The military problem is enormous. The cost would make the Iraq war look like a bargain. From the vulnerability of our big naval vessels in the Gulf (http://www.nytimes.com/2008/01/12/washi ngton/12navy.html) to the economic cost of the inevitable, massive disruption of the flow of oil to the onslaught of terrorist attacks Iran will unleash through its proxies, war is not a realistic option. Only someone in the Cheney wing of the extreme right would be reckless enough to actually try it.

Posted by tancredi | Report as abusive
 

“This would require so many airborne refuelings both going and coming back that the logistics are hard to imagine”

But how does it compare to the distance from Ascension Island to the Falklands? The RAF may be the best air force in the world, but they can’t be the only ones who can mount such a spectacular when national pride is at stake. The sad, pragmatic truth may be that shaking the world’s fists at Iran may be the best way for the rest of us to prevent some piqued Israeli politician from ordering something very stupid indeed.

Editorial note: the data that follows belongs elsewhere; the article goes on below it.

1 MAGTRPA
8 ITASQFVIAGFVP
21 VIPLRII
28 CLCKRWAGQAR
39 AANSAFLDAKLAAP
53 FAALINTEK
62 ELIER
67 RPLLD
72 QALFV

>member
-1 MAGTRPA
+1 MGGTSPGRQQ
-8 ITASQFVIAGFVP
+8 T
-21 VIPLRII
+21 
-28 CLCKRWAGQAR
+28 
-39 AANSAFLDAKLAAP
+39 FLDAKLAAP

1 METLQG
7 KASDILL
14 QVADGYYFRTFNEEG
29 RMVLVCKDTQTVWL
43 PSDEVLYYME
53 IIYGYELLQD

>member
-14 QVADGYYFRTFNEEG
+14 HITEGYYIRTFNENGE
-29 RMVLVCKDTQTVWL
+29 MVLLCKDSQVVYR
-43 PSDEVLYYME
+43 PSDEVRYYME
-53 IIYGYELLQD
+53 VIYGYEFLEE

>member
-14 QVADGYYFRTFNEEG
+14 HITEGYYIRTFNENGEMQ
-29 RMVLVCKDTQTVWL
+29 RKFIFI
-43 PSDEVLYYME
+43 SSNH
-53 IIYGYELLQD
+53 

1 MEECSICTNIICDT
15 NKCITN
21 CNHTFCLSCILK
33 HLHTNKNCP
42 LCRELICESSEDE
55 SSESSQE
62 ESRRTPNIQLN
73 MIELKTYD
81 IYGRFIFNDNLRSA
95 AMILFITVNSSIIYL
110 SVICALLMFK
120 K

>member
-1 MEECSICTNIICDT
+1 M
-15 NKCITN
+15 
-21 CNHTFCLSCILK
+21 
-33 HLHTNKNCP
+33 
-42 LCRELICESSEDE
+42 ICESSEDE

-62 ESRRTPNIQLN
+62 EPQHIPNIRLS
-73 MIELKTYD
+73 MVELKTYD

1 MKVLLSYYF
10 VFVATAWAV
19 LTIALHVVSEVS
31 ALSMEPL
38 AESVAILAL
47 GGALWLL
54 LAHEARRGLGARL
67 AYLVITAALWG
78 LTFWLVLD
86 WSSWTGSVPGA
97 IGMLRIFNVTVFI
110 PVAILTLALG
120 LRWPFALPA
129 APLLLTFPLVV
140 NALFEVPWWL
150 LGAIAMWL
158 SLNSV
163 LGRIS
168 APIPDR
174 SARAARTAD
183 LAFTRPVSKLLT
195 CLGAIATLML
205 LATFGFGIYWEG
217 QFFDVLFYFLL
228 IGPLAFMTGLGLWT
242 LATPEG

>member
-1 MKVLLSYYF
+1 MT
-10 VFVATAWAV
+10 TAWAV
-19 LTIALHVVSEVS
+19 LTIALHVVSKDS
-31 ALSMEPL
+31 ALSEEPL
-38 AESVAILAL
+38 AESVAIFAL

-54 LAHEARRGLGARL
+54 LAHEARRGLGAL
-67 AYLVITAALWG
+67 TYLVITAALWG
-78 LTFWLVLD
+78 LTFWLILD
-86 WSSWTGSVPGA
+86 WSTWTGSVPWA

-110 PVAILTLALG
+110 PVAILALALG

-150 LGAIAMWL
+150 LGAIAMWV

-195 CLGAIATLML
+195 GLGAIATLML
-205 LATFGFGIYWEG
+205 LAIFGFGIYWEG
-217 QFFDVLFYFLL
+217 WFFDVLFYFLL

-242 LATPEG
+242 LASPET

Posted by Ian_Kemmish | Report as abusive
 

Gregg,
This is the dumbest article I’ve ever read on Reuters.
Congratulations.

Posted by yr2009 | Report as abusive
 

US as we know will not exist after attacking Iran, period. Persian empire, Roman empire, Chinese empire and so on went extinct just because they thought they are invincible, that they can attack smaller nations one after another and get away with that. The problem is US does not have much history and obviously its people do not like or do not find time to read history.
Nuclear weapons should not have been developed to begin with but they were developed and used by US for ‘quick results’ and to show US supremacy. That is were you went wrong. You used it over Japan twice. How can you talk about morality and police others not to have the nuclear weapon when you are the sole criminal nation who used it against poor Japanese civilians.
But all these aside, days of bullying others with your weapons and nukes are over. US has wise people in control of the White House and they know better. Iran not only will have the weapon but by all means is entitled to have it as long as there are bad tempered bullies out there that do not have a grain of brain left and say, “The whole world hates the US no matter what we do. Let’s start with that premise and move.”